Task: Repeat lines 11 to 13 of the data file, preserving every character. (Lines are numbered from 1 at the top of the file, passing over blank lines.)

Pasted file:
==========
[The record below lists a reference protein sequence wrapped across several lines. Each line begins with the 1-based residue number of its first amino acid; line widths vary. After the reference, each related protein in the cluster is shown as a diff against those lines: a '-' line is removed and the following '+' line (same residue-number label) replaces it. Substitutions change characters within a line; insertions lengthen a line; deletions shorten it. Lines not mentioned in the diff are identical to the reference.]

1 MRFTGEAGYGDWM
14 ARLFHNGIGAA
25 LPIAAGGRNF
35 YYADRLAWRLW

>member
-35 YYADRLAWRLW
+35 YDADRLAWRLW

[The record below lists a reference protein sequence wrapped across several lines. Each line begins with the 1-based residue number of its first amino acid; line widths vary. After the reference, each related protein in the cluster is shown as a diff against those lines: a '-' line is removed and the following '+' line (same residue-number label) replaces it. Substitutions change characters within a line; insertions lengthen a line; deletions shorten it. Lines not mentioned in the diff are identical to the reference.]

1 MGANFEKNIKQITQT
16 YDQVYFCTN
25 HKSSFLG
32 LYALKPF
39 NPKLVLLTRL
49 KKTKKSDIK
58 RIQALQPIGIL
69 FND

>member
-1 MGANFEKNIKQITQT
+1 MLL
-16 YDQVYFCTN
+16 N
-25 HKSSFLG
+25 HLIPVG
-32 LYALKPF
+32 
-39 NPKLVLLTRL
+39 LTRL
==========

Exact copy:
16 YDQVYFCTN
25 HKSSFLG
32 LYALKPF